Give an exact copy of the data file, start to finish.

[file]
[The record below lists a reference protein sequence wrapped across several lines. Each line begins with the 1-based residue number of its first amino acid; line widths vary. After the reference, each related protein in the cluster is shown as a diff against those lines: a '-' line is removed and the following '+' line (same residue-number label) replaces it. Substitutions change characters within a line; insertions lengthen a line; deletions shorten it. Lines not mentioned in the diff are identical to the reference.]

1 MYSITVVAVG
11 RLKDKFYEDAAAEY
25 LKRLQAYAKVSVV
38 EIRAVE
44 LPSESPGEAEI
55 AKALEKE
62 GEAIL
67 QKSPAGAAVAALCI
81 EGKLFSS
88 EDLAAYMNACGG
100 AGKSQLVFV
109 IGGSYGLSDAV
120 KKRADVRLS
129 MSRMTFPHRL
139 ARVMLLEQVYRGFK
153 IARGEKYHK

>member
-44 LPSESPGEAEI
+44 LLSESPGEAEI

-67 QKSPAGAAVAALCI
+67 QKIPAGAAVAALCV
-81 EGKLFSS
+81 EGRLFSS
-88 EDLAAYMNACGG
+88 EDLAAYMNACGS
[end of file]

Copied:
[The record below lists a reference protein sequence wrapped across several lines. Each line begins with the 1-based residue number of its first amino acid; line widths vary. After the reference, each related protein in the cluster is shown as a diff against those lines: a '-' line is removed and the following '+' line (same residue-number label) replaces it. Substitutions change characters within a line; insertions lengthen a line; deletions shorten it. Lines not mentioned in the diff are identical to the reference.]

1 MYSITVVAVG
11 RLKDKFYEDAAAEY
25 LKRLQAYAKVSVV
38 EIRAVE
44 LPSESPGEAEI
55 AKALEKE
62 GEAIL
67 QKSPAGAAVAALCI
81 EGKLFSS
88 EDLAAYMNACGG
100 AGKSQLVFV
109 IGGSYGLSDAV
120 KKRADVRLS
129 MSRMTFPHRL
139 ARVMLLEQVYRGFK
153 IARGEKYHK

>member
-44 LPSESPGEAEI
+44 LLSESPGEAEI

-67 QKSPAGAAVAALCI
+67 QKIPAGAAVAALCV
-81 EGKLFSS
+81 EGRLFSS
-88 EDLAAYMNACGG
+88 EDLAAYMNACGS